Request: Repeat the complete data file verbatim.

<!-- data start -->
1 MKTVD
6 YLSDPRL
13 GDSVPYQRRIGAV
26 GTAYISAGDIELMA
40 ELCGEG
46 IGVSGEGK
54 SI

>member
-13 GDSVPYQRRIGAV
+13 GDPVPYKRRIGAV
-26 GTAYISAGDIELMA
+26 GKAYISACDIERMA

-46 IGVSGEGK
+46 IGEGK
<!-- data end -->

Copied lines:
1 MKTVD
6 YLSDPRL
13 GDSVPYQRRIGAV
26 GTAYISAGDIELMA
40 ELCGEG
46 IGVSGEGK
54 SI

>member
-13 GDSVPYQRRIGAV
+13 GDPVPYKRRIGAV
-26 GTAYISAGDIELMA
+26 GKAYISACDIERMA

-46 IGVSGEGK
+46 IGEGK